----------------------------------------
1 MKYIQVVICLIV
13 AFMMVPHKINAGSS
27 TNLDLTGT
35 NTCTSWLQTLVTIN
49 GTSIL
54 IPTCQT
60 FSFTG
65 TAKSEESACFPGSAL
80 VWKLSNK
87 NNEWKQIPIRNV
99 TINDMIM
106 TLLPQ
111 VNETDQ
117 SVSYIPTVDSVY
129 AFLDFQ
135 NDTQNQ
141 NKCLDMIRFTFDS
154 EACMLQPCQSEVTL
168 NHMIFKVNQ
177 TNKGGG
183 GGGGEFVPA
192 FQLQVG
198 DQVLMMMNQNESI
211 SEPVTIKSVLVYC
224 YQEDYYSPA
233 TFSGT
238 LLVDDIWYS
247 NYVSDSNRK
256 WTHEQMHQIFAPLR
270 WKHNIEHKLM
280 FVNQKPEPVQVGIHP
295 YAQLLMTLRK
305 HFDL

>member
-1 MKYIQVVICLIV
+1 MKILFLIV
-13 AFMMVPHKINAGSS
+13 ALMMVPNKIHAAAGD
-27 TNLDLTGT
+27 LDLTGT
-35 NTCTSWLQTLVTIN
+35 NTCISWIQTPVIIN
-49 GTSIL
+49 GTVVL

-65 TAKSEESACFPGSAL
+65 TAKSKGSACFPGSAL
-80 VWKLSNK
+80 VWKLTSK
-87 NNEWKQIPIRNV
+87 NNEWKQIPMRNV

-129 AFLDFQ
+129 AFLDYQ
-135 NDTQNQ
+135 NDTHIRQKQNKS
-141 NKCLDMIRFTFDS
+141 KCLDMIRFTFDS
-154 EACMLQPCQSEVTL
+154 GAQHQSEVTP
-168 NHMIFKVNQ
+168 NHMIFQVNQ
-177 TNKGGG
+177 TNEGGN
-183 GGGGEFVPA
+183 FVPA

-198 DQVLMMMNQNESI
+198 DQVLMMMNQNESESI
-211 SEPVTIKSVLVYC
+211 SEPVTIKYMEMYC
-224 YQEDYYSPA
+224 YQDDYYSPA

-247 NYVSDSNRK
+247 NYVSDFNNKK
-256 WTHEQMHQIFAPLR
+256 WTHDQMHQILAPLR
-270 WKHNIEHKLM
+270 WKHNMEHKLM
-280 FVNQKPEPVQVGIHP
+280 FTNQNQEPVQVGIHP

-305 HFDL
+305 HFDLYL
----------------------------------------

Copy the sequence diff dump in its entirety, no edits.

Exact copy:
1 MKYIQVVICLIV
13 AFMMVPHKINAGSS
27 TNLDLTGT
35 NTCTSWLQTLVTIN
49 GTSIL
54 IPTCQT
60 FSFTG
65 TAKSEESACFPGSAL
80 VWKLSNK
87 NNEWKQIPIRNV
99 TINDMIM
106 TLLPQ
111 VNETDQ
117 SVSYIPTVDSVY
129 AFLDFQ
135 NDTQNQ
141 NKCLDMIRFTFDS
154 EACMLQPCQSEVTL
168 NHMIFKVNQ
177 TNKGGG
183 GGGGEFVPA
192 FQLQVG
198 DQVLMMMNQNESI
211 SEPVTIKSVLVYC
224 YQEDYYSPA
233 TFSGT
238 LLVDDIWYS
247 NYVSDSNRK
256 WTHEQMHQIFAPLR
270 WKHNIEHKLM
280 FVNQKPEPVQVGIHP
295 YAQLLMTLRK
305 HFDL

>member
-1 MKYIQVVICLIV
+1 MKILFLIV
-13 AFMMVPHKINAGSS
+13 ALMMVPNKIHAAAGD
-27 TNLDLTGT
+27 LDLTGT
-35 NTCTSWLQTLVTIN
+35 NTCISWIQTPVIIN
-49 GTSIL
+49 GTVVL

-65 TAKSEESACFPGSAL
+65 TAKSKGSACFPGSAL
-80 VWKLSNK
+80 VWKLTSK
-87 NNEWKQIPIRNV
+87 NNEWKQIPMRNV

-129 AFLDFQ
+129 AFLDYQ
-135 NDTQNQ
+135 NDTHIRQKQNKS
-141 NKCLDMIRFTFDS
+141 KCLDMIRFTFDS
-154 EACMLQPCQSEVTL
+154 GAQHQSEVTP
-168 NHMIFKVNQ
+168 NHMIFQVNQ
-177 TNKGGG
+177 TNEGGN
-183 GGGGEFVPA
+183 FVPA

-198 DQVLMMMNQNESI
+198 DQVLMMMNQNESESI
-211 SEPVTIKSVLVYC
+211 SEPVTIKYMEMYC
-224 YQEDYYSPA
+224 YQDDYYSPA

-247 NYVSDSNRK
+247 NYVSDFNNKK
-256 WTHEQMHQIFAPLR
+256 WTHDQMHQILAPLR
-270 WKHNIEHKLM
+270 WKHNMEHKLM
-280 FVNQKPEPVQVGIHP
+280 FTNQNQEPVQVGIHP

-305 HFDL
+305 HFDLYL